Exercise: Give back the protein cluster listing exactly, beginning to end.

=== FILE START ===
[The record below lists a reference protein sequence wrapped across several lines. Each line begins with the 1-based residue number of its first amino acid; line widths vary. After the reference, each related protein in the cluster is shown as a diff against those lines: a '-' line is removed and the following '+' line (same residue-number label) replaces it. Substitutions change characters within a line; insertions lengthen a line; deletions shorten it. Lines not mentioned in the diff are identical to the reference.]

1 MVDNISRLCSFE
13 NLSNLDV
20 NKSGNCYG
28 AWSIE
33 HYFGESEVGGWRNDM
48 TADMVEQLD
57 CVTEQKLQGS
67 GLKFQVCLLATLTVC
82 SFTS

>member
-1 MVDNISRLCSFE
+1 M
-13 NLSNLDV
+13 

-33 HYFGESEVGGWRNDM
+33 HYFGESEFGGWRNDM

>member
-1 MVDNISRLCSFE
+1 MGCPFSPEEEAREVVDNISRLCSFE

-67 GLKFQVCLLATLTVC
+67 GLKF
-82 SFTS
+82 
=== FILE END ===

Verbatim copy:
[The record below lists a reference protein sequence wrapped across several lines. Each line begins with the 1-based residue number of its first amino acid; line widths vary. After the reference, each related protein in the cluster is shown as a diff against those lines: a '-' line is removed and the following '+' line (same residue-number label) replaces it. Substitutions change characters within a line; insertions lengthen a line; deletions shorten it. Lines not mentioned in the diff are identical to the reference.]

1 MVDNISRLCSFE
13 NLSNLDV
20 NKSGNCYG
28 AWSIE
33 HYFGESEVGGWRNDM
48 TADMVEQLD
57 CVTEQKLQGS
67 GLKFQVCLLATLTVC
82 SFTS

>member
-1 MVDNISRLCSFE
+1 M
-13 NLSNLDV
+13 

-33 HYFGESEVGGWRNDM
+33 HYFGESEFGGWRNDM

>member
-1 MVDNISRLCSFE
+1 MGCPFSPEEEAREVVDNISRLCSFE

-67 GLKFQVCLLATLTVC
+67 GLKF
-82 SFTS
+82 